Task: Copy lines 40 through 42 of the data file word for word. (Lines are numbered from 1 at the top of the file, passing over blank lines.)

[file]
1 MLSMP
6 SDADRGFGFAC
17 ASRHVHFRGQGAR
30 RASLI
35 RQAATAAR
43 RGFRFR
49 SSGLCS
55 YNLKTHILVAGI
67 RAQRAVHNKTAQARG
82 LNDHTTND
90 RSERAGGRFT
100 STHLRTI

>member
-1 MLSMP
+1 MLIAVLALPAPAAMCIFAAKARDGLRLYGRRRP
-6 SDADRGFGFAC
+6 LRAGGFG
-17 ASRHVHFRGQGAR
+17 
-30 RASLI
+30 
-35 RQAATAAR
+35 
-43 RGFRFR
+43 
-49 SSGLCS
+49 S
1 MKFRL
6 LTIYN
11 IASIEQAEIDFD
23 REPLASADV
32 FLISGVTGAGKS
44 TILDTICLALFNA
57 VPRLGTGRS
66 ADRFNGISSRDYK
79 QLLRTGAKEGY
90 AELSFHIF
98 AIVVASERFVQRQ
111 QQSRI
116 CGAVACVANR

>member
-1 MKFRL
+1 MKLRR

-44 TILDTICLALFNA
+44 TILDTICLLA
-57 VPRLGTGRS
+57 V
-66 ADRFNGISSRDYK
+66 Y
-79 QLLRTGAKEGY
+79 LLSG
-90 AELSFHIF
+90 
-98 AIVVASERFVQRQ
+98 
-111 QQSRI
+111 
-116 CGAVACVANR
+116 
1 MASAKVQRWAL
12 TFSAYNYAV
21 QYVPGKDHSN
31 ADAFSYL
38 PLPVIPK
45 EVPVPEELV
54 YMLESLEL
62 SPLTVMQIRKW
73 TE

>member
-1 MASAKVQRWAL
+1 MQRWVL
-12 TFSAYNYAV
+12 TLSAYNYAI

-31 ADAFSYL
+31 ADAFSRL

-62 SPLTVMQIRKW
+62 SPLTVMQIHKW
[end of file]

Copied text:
116 CGAVACVANR

>member
-1 MKFRL